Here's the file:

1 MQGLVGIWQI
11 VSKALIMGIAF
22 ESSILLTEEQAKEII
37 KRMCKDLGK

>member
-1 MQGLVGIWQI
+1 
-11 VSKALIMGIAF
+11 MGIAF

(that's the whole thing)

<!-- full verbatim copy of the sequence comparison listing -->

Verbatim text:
1 MQGLVGIWQI
11 VSKALIMGIAF
22 ESSILLTEEQAKEII
37 KRMCKDLGK

>member
-1 MQGLVGIWQI
+1 
-11 VSKALIMGIAF
+11 MGIAF